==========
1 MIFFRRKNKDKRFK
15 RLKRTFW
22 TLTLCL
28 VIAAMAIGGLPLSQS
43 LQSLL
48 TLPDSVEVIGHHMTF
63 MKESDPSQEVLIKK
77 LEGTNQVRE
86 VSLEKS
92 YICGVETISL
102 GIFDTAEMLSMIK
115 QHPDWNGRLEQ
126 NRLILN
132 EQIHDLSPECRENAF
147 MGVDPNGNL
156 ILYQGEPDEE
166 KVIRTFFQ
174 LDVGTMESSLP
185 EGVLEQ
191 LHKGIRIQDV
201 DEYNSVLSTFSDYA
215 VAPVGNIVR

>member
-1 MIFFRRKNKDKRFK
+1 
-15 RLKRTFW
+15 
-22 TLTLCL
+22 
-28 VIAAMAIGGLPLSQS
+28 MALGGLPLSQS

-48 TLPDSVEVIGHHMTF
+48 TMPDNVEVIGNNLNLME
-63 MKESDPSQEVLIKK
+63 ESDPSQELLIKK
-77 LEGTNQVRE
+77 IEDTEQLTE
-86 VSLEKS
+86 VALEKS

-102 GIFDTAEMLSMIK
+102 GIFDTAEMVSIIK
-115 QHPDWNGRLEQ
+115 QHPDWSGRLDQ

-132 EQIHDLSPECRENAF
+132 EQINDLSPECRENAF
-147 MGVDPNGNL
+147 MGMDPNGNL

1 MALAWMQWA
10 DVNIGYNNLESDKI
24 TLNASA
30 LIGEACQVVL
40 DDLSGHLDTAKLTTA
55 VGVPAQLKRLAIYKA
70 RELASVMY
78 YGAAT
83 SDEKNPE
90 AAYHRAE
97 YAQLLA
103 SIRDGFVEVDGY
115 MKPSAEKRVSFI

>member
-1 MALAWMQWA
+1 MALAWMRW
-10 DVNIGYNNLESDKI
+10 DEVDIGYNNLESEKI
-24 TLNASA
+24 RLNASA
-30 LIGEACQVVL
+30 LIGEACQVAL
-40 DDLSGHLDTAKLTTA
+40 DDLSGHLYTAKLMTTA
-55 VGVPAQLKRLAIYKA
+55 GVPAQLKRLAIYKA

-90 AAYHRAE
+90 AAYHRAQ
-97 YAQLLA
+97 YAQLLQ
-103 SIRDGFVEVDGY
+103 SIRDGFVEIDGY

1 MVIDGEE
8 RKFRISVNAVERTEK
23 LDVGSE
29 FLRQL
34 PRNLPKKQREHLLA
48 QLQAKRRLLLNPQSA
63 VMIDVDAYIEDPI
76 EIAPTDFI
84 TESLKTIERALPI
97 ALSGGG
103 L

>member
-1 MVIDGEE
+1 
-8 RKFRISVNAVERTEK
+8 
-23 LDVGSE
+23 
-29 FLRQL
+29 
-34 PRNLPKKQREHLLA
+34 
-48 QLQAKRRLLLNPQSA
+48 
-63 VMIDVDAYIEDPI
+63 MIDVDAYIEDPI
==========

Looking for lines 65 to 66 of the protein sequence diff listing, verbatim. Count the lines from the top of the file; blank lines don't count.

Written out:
+10 DEVDIGYNNLESEKI
-24 TLNASA